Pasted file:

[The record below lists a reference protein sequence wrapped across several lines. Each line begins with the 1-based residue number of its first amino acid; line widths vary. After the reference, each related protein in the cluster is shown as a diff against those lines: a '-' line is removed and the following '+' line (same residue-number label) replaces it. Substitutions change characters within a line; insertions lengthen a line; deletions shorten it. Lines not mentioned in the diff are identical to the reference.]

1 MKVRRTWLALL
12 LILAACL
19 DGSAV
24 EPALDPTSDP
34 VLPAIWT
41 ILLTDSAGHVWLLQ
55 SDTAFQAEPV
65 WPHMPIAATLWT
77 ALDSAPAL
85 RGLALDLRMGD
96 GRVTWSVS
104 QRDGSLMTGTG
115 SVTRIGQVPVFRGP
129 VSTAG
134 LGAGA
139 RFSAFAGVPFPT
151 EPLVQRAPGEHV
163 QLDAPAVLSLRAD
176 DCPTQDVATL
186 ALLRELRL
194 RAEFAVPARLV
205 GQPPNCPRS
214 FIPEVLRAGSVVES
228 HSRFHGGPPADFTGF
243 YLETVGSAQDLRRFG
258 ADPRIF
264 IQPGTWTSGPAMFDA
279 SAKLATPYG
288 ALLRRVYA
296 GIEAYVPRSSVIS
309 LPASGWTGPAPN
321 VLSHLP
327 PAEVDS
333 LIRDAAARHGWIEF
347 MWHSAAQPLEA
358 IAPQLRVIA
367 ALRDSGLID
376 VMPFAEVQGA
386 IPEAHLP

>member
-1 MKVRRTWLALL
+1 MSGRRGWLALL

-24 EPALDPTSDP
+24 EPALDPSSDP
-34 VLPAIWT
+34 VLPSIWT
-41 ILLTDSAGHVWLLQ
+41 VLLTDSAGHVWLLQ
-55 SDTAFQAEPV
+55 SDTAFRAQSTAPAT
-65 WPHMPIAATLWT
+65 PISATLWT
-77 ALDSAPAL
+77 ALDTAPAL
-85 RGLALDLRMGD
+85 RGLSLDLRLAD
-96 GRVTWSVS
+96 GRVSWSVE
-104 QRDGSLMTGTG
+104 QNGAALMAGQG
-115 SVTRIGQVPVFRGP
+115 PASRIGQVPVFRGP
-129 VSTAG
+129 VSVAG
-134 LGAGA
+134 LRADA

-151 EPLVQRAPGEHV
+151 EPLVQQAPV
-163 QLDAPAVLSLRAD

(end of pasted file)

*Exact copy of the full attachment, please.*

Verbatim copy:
[The record below lists a reference protein sequence wrapped across several lines. Each line begins with the 1-based residue number of its first amino acid; line widths vary. After the reference, each related protein in the cluster is shown as a diff against those lines: a '-' line is removed and the following '+' line (same residue-number label) replaces it. Substitutions change characters within a line; insertions lengthen a line; deletions shorten it. Lines not mentioned in the diff are identical to the reference.]

1 MKVRRTWLALL
12 LILAACL
19 DGSAV
24 EPALDPTSDP
34 VLPAIWT
41 ILLTDSAGHVWLLQ
55 SDTAFQAEPV
65 WPHMPIAATLWT
77 ALDSAPAL
85 RGLALDLRMGD
96 GRVTWSVS
104 QRDGSLMTGTG
115 SVTRIGQVPVFRGP
129 VSTAG
134 LGAGA
139 RFSAFAGVPFPT
151 EPLVQRAPGEHV
163 QLDAPAVLSLRAD
176 DCPTQDVATL
186 ALLRELRL
194 RAEFAVPARLV
205 GQPPNCPRS
214 FIPEVLRAGSVVES
228 HSRFHGGPPADFTGF
243 YLETVGSAQDLRRFG
258 ADPRIF
264 IQPGTWTSGPAMFDA
279 SAKLATPYG
288 ALLRRVYA
296 GIEAYVPRSSVIS
309 LPASGWTGPAPN
321 VLSHLP
327 PAEVDS
333 LIRDAAARHGWIEF
347 MWHSAAQPLEA
358 IAPQLRVIA
367 ALRDSGLID
376 VMPFAEVQGA
386 IPEAHLP

>member
-1 MKVRRTWLALL
+1 MSGRRGWLALL

-24 EPALDPTSDP
+24 EPALDPSSDP
-34 VLPAIWT
+34 VLPSIWT
-41 ILLTDSAGHVWLLQ
+41 VLLTDSAGHVWLLQ
-55 SDTAFQAEPV
+55 SDTAFRAQSTAPAT
-65 WPHMPIAATLWT
+65 PISATLWT
-77 ALDSAPAL
+77 ALDTAPAL
-85 RGLALDLRMGD
+85 RGLSLDLRLAD
-96 GRVTWSVS
+96 GRVSWSVE
-104 QRDGSLMTGTG
+104 QNGAALMAGQG
-115 SVTRIGQVPVFRGP
+115 PASRIGQVPVFRGP
-129 VSTAG
+129 VSVAG
-134 LGAGA
+134 LRADA

-151 EPLVQRAPGEHV
+151 EPLVQQAPV
-163 QLDAPAVLSLRAD